Extracting Power

How the Geopolitics of Rare Earths and the Clean Energy Transition Sustain Traditional Global Power Relationships and Unnatural Capitalism

 
 

Lecturer, Columbia University, September 2018

By DeLaine Mayer

The full list of proceedings can be found online here.

Note: This paper has been shortened from its original version, submitted May 2018 in partial fulfillment of the requirements for the degree of Master of Science in Global Affairs at New York University.

 

Overview

Every day, people around the world use products made with rare earth elements, yet these materials are largely unknown outside of niche academic or industry fields. Modern life is structured around usage of these critical elements. They are essential for our smart phones and computers, cars and lights, intercontinental ballistic missiles and spacecraft, solar panels and wind turbines. We live in a minerals-dependent world; with dependence, comes power. Where rare earths are extracted and processed, who bears the environmental burden of their development, who turns them into high-technology, and who reaps the reward of that technology is politically and economically constructed. Rare earths are a unique vehicle to consider the competing hegemonies of global powers as expressed in mining, knowledge acquisition, and technological innovation. As the clean energy transition scales up, with clean energy technology beholden to rare earth geopolitics and markets, broader questions around power of access, use, and distribution of these raw materials will become increasing important.

A rare earths-focus grounds the sustainable development conversation in an oft-overlooked component of clean energy: mining and raw materials. Climate change has brought a new urgency to the need for low- and no-emissions technology, with environmentalists, policy-makers, and industry-leaders recognizing the needed shift away from carbon dependency. However, moving full speed towards clean energy technologies without assessing underlying power dynamics of raw materials extraction means the same economic and power structures of carbonized development strategies will be replicated in a no-carbon system. This is a reinforcement of the center-periphery model, a theory that seeks to explain center, or developed, states relationships with periphery, or developing, states. Clean energy technology reinforces power (in the form of low- and no-emissions energy) for center-states and sites of environmental degradation (in the form of mining and extraction) for peripheral states; the periphery supports the “clean” development of the center.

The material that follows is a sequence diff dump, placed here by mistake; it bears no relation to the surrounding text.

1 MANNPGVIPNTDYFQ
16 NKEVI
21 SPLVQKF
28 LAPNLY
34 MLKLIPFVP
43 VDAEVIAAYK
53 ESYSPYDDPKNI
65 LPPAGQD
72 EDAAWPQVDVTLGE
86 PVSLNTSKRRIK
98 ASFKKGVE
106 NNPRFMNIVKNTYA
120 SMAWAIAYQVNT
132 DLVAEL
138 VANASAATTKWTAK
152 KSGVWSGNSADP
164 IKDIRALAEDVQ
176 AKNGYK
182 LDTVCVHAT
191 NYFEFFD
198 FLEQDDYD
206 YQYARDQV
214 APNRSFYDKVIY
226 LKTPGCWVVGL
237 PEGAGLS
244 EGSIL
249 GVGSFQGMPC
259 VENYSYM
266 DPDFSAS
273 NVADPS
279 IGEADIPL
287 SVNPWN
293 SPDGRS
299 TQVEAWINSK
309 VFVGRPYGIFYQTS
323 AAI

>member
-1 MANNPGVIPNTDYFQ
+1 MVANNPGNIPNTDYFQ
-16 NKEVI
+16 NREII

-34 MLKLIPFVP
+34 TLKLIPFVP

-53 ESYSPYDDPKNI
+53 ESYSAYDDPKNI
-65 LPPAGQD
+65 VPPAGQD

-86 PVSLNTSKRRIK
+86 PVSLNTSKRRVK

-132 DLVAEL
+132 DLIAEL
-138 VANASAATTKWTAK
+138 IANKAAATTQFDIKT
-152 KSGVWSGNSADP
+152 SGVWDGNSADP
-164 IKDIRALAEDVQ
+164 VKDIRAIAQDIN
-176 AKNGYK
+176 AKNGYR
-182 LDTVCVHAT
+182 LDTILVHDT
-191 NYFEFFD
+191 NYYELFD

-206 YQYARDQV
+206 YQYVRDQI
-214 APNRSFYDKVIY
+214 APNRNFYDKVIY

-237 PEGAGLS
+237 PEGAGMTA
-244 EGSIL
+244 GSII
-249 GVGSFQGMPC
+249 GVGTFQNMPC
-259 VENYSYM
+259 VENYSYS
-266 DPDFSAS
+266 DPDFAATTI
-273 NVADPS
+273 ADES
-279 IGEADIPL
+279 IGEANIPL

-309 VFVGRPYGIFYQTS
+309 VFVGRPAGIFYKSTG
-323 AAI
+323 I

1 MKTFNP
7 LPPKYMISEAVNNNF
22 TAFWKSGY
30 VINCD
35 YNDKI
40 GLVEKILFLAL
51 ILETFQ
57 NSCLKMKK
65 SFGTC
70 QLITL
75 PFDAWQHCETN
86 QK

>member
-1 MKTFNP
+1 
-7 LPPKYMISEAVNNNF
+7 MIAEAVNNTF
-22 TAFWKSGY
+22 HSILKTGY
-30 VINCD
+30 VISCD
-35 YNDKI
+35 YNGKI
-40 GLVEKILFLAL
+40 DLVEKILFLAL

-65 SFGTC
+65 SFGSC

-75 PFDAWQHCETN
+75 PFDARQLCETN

This research takes a political ecological approach to connect political and economic power dynamics of rare earth elements’ extraction and processing with the clean energy transition. This paper aims to explore the following inter-connected research questions: First, what are the geopolitics of rare earths and how does extraction advance states’ development strategies and nation-building narratives? Second, how does so-called sustainable development via the clean energy transition deepen center-periphery power dynamics?  

Sustainable development with clean energy technology is neither wholly sustainable, particularly clean, or truly revolutionary in its current iteration because of its reliance on rare earths. Local environmental and human rights degradation for some is the price paid for the benefit of a cleaner environmental whole. In China, state-centric development strategy has co-evolved with the cultural concept of chiku (吃苦), or eating bitterness: one must eat bitterness and accept a certain level of suffering from the greater benefit of the state.[1] This concept of chikuhas been adopted globally in the development and deployment of zero-emissions technology.

Exploring how degradation in the name of clean energy is outsourced is the primary goal of this paper. Like “rare earths,” which are not geologically rare, “sustainable development” and “clean energy revolutions” have taken on misnomers. These technological fixes, via deployment of clean energy technology, to environmental degradation, address greenhouse gas emissions while neglecting localized exploitation. Raymond Bryant and Sinéad Bailey, in their primer on political ecology, note that “technical fixes” to environmental issues typically lead to failure because environmental problems have political and economic roots. By understanding the geopolitics of rare earths and clean energy technological development in this light, environmental challenges associated with climate change challenges and solutions must be refocused as political and economic challenges and solutions. Rare earths, in this vein, are political and economic challenges, not geographic or geologic challenges; clean energy technology is, by extension, a technical fix for environmental issues that reinforces preexisting political and economic power structures.